The Pandemic Requires a Coordinated Global Economic Response
Alicia Garcia Herrero, Natixis Asia Pacific Chief Economist, Bruegel Senior Fellow
Global pandemics are costly for many reasons. First and foremost, for their death toll and, more generally, for health and social reasons. The second reason is economic. I will focus on the latter given my field of expertise.
The economic impact of a pandemic depends upon the way it is tackled both from a health and an economic perspective. Regarding the former, strategies to deal with pandemics are mainly twofold, with two different economic outcomes. The first, mitigation, focuses on slowing but not necessarily stopping the spread of the virus, with the objective of reducing peak healthcare demand while protecting those most at risk. The second, suppression, aims at reversing the epidemic growth but with the risk of a rebound any time the suppression measures are lifted. The first is bound to last longer but have less intense social and economic consequences. The second should be faster but also carries extreme economic consequences, not only due to vanishing demand but also collapsing supply. The hope, though, is that the economy can recover more quickly as long as there is no pick-up in the number of cases. It should be noted that a pandemic tends to have a timeframe of 18 months, until a vaccine becomes available.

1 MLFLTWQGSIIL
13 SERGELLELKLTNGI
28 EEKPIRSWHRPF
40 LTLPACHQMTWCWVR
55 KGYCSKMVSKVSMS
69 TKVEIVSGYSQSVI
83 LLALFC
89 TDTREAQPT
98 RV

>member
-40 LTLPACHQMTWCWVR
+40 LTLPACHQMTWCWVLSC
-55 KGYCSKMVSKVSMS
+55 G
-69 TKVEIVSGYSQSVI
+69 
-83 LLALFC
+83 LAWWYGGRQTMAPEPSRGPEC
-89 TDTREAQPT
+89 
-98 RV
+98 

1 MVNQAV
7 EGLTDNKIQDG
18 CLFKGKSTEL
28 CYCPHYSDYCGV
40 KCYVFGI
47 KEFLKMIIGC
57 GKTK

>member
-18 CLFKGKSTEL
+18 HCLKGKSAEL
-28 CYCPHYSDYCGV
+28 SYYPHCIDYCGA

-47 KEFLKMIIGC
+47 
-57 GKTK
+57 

Before moving to the economic policy responses to the pandemic depending on the disease containment response given (mitigation or suppression), it seems important to understand how different the economic consequences may be. Mitigation, being a longer but less abrupt strategy, should have a negative impact on demand but less so on supply as the population will not be fully locked down. In other words, depression (deflation and recession) is the most likely economic outcome. If a government chooses to suppress the pandemic, as China did, especially in Hubei province, the supply shock might be greater, as most tasks requiring physical presence cannot be performed in a full lockdown. Within that context, stagflation (high inflation and recession) is the most likely scenario.
The response to depression is well known as the Keynesian policies that were introduced after the Great Depression were widely reviewed in standard economic textbooks. Massive…